Iona had conditioning chemotherapy to kill off her bone marrow in preparation for receiving the donor’s healthy cells which would reboot her immune system and stop leukaemia cells from growing again. The transplant went ahead on April 10 2015 and the donor’s cells were a perfect 10 out of 10 match.

Iona said: “I still don’t know which country in Europe the stem cells were from.

“I just know they were donated by man. In my mind’s eye they were donated by a big, muscly German guy but it could be an Italian or someone from Spain. All I know is that I’m really grateful to him wherever he is for helping me to stay well.”

Iona was among the first patients to move in to the new £842 million Queen Elizabeth University Hospital in Glasgow last spring. She had the chance to see the Queen and Scotland’s First Minister Nicola Sturgeon at the official opening last summer.

READ MORE: Nine-year-old girl with diabetes wants to raise awareness

But a series of serious infections meant Iona was not well enough to leave hospital for good until August 2015.

Daisy, a schnoodle puppy dog who came to live with the family just days after Iona was eventually discharged from hospital proved an ideal welcome home present and the best therapy to help Iona slowly recover from her ordeal. And, what a difference a year makes. Iona is back at school with her friends, loves drama and is set to audition soon for the Perthshire Youth Orchestra. She’ll never forget the kindness of her friends during the worst year of her life and has wise words for any youngster with cancer today.

Iona said: “You’re not the only person going through it.

“Surround yourself by family and good friends who make you feel good and try not to worry too much. Hang in there and know that things change so quickly. You might have a horrible morning then in the afternoon feel so much better. Keep putting one foot in front of the other as there is always hope.”

Lisa Adams, Cancer Research UK’s spokeswoman in Scotland said: “We’d like to thank Iona and her school friends for standing out in the fight against cancer.

“We’re asking Scots to stand out in style this October and help raise crucial funds for life-saving research by pulling on a bright orange item of clothing then getting sponsored for wearing it. It could mean wearing anything from a pair of bright orange trousers to a loud tie, a bright tshirt or even a tutu. By supporting Stand Up To Cancer, they’ll be helping to raise money and transform the lives of cancer patients and their families.”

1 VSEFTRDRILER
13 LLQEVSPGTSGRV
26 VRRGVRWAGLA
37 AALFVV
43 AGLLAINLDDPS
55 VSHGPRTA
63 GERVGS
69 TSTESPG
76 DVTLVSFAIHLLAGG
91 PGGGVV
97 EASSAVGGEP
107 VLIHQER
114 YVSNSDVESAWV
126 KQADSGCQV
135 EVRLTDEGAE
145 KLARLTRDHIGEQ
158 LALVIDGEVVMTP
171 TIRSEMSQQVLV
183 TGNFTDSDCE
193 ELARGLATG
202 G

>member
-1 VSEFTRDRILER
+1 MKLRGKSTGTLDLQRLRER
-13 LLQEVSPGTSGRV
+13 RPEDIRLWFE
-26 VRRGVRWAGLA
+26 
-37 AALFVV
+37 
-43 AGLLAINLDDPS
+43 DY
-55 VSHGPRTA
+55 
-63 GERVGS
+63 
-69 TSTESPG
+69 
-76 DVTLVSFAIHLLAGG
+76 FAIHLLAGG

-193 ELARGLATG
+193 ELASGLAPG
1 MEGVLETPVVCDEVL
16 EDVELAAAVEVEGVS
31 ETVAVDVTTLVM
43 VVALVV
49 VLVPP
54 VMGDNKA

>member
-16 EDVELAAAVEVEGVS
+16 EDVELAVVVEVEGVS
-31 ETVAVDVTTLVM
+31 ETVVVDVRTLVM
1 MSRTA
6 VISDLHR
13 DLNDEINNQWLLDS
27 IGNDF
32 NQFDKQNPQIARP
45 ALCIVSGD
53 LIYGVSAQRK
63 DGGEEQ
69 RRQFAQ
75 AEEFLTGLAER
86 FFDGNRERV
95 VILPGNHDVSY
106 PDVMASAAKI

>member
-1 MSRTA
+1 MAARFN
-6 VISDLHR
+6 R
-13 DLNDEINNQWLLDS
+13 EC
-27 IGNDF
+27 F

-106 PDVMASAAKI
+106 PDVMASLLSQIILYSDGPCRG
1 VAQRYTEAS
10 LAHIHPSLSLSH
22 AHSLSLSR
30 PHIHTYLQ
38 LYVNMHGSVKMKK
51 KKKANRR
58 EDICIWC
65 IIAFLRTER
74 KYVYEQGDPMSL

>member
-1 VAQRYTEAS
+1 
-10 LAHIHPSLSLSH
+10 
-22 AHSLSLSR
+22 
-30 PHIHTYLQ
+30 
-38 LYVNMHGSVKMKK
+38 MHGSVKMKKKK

This year’s Stand Up to Cancer campaign culminates on Friday October 21 with a night of live TV on Channel 4 led by the brightest stars in film, TV and music.

Iona pulled on an orange tutu and teamed up with her best friends from Kinross High School and urged Scots to raise money for life-saving research by supporting Stand Up To Cancer.

School pals, office colleagues, sports clubs and individuals are all being invited to get sponsored to wear a ‘stand out’ item of orange for the day and help raise money for vital research.

Stand Up To Cancer aims to raise money to fund translational research, which takes developments in the lab and transforms them into brand new tests and treatments for cancer patients. Now Iona and her friends are urging Scots to join forces this October and tackle the challenge together, for an outstanding day of fundraising.

Scots can also show their support for the campaign in style as a fun range of clothing and accessories for men, women and children is available online at standuptocancer.org.uk

The range includes special edition Henry Holland designed t-shirts (£9.99) hoodies (£25) pin badges (£1) wristbands (£0.99) digital watches (£2.49) and umbrellas (£2.99).

For more information and to get involved visit standuptocancer.org.uk